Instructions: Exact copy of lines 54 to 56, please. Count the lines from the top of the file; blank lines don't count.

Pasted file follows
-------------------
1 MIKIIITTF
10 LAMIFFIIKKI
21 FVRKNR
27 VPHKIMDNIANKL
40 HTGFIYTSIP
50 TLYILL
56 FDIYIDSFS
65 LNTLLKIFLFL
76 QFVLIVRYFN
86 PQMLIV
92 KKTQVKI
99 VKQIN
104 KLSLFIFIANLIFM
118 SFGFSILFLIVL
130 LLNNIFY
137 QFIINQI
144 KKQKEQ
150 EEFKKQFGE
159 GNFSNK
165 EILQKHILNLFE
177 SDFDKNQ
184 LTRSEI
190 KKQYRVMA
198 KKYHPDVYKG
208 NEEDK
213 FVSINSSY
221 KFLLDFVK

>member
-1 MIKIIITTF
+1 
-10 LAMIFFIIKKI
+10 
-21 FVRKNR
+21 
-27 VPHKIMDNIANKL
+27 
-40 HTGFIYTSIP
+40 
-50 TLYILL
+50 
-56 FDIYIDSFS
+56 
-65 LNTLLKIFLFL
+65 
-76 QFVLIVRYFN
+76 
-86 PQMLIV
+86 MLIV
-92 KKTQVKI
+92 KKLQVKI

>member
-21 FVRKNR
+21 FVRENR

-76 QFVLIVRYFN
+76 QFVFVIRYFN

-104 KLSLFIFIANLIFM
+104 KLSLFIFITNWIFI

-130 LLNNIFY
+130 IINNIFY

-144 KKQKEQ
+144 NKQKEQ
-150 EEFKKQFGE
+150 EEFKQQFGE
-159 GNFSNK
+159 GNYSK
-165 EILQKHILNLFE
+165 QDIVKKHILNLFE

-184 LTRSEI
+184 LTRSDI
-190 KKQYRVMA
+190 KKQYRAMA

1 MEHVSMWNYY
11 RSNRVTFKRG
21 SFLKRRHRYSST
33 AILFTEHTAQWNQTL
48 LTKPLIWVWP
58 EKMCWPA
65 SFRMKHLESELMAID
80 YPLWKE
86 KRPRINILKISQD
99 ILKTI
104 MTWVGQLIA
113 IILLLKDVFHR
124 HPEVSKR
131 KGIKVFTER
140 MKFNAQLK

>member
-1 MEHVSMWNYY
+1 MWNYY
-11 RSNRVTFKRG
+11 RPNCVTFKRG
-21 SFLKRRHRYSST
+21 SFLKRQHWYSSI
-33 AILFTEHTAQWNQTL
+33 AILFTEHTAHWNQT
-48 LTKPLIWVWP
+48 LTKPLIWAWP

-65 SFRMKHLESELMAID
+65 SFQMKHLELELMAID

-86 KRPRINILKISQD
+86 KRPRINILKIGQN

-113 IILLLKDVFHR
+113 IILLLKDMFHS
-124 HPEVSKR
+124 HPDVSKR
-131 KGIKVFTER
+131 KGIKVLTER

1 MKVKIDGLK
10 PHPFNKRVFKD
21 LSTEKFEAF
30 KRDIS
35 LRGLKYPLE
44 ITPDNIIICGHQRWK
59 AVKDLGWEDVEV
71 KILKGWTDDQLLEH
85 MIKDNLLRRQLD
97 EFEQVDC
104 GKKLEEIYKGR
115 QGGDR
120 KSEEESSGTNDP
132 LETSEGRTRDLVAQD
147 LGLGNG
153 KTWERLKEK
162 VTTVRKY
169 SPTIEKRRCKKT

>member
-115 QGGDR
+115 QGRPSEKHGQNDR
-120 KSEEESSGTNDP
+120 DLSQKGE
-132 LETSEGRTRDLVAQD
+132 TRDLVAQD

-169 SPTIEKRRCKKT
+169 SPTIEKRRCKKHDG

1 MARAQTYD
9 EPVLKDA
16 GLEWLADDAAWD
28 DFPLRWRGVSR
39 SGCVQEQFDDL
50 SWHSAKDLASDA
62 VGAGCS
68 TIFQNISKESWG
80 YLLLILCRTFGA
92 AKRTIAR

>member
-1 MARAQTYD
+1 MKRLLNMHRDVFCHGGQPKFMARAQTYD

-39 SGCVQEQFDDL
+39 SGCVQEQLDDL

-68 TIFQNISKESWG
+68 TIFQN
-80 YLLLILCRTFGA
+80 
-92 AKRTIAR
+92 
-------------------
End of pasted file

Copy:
-76 QFVLIVRYFN
+76 QFVFVIRYFN

-104 KLSLFIFIANLIFM